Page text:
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« Reply #6 on: June 29, 2012, 07:16:58 AM »

I'm still surprised how do you all know about this Saint. I thought he isn't very popular outside Poland.
« Last Edit: June 29, 2012, 07:17:14 AM by Michał Kalina » Logged
Justin Kissel
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« Reply #7 on: June 29, 2012, 07:31:09 AM »

I'm still surprised how do you all know about this Saint. I thought he isn't very popular outside Poland.

I'd never heard of him before this thread. I probably should have been clearer, but when I spoke of "prominent saints" in my post above I meant those words to indicate that I was not talking about the particular saint mentioned in the OP, but was thinking of another.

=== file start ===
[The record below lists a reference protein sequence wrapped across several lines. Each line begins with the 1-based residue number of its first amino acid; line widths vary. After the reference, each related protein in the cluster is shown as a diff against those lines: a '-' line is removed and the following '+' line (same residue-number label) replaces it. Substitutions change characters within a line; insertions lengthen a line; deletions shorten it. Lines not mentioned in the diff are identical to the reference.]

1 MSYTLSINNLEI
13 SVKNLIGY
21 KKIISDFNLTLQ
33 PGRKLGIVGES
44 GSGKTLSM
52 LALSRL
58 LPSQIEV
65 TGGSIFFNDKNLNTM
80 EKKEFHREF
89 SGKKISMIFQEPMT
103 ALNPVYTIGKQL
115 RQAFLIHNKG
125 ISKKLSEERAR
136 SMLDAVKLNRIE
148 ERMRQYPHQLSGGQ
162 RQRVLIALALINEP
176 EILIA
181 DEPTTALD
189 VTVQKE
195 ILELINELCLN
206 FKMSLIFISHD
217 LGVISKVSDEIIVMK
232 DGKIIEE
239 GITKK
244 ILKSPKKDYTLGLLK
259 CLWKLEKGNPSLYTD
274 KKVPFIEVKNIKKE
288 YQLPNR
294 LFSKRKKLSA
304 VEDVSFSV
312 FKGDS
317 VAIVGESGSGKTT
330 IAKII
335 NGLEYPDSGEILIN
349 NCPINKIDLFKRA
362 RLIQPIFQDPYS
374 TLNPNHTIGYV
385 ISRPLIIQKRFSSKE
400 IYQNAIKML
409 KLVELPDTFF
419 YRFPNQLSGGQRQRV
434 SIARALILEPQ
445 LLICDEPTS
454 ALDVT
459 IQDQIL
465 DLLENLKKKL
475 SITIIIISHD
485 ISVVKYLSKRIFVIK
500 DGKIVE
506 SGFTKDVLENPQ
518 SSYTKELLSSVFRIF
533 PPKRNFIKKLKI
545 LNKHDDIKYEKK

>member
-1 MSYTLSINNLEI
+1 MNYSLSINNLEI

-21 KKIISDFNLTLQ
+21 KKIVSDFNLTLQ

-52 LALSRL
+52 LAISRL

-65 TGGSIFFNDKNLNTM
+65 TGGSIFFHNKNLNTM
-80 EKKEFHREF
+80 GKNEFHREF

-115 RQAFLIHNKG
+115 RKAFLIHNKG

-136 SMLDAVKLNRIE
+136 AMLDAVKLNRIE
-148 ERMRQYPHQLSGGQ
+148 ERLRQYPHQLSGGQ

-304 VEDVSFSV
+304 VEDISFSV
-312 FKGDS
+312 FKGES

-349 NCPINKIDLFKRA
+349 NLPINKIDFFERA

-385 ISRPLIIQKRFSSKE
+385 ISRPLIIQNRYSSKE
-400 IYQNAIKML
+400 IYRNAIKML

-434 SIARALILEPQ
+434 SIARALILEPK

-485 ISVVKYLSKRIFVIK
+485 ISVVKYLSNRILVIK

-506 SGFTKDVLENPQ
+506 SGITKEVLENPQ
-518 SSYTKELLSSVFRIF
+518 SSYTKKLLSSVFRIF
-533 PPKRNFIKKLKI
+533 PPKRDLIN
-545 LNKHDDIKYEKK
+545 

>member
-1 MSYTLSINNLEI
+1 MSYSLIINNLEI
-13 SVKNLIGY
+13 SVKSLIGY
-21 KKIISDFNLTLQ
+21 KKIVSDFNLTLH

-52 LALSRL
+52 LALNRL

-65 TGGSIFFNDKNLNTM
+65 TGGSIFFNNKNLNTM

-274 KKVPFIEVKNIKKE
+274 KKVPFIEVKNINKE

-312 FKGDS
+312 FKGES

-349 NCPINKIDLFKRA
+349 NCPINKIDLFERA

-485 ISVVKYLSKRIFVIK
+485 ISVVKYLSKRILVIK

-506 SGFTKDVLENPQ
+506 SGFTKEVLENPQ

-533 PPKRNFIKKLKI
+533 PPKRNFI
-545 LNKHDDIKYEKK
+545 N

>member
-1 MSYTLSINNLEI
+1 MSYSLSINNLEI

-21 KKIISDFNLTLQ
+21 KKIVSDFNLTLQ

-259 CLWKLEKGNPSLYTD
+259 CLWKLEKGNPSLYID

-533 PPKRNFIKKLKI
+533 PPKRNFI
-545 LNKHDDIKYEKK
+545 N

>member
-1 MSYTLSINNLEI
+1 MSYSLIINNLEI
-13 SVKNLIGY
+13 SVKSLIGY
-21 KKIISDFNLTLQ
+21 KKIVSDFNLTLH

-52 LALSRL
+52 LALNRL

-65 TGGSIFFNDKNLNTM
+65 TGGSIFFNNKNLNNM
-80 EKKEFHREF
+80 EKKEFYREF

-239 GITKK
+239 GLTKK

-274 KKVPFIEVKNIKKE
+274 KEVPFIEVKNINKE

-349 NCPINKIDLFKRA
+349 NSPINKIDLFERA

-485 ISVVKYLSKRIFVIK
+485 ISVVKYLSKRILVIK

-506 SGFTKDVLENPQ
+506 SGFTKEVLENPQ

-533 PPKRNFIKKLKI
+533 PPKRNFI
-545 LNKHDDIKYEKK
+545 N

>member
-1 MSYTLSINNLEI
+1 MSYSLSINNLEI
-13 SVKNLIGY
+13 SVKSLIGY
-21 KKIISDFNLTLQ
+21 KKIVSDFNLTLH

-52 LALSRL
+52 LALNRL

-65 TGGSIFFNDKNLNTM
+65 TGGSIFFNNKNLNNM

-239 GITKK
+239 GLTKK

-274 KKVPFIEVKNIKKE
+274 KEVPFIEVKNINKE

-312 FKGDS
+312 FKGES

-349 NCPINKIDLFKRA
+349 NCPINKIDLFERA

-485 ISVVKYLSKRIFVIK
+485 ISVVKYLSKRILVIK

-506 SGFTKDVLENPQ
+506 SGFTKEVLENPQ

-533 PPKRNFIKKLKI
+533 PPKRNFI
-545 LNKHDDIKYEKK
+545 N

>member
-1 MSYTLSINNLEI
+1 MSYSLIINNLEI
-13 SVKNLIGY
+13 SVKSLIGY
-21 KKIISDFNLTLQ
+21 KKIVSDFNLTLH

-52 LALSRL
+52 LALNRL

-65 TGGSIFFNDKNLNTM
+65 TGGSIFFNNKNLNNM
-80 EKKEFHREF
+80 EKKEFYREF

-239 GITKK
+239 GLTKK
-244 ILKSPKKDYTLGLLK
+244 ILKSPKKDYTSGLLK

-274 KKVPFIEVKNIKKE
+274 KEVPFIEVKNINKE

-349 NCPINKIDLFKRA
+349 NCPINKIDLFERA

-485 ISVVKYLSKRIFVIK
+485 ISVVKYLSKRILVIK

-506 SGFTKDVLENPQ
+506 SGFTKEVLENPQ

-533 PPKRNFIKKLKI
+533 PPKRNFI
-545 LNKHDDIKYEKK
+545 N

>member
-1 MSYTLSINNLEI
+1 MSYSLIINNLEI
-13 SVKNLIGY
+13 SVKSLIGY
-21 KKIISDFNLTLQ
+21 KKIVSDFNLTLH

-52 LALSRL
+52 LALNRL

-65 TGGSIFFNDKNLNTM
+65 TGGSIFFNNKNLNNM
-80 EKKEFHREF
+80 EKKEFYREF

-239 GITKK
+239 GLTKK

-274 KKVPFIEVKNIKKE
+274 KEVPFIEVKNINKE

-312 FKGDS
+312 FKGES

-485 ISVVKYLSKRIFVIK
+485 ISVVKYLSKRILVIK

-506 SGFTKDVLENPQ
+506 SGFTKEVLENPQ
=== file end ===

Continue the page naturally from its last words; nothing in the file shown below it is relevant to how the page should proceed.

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« Reply #8 on: June 29, 2012, 07:54:04 AM »

I'm still surprised how do you all know about this Saint. I thought he isn't very popular outside Poland.
I think I was scouring wikipedia for blood libel stuff. When I like something, the first thing I do is scour the net for dirt on it. I'm paranoid, I guess.
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« Reply #9 on: June 29, 2012, 08:01:36 AM »


Beautiful way of working through this issue. It certainly brings some peace to the story, if not exactly closure. This brings up a related issue though. I guess the fact the church has altered the liturgy here suggests that there is not an attitude of infallibility in the church when it comes to the traditional accounts of the Saints. But would it be considered unorthodox to question their existence in shaky instances? I come from a rigid calvinist background so I've been trying to get a sense of the parameters of enquiry in Orthodoxy. I know they consider themselves the one true church, but what exactly that means and how it figures into fallibility has remained foggy to me.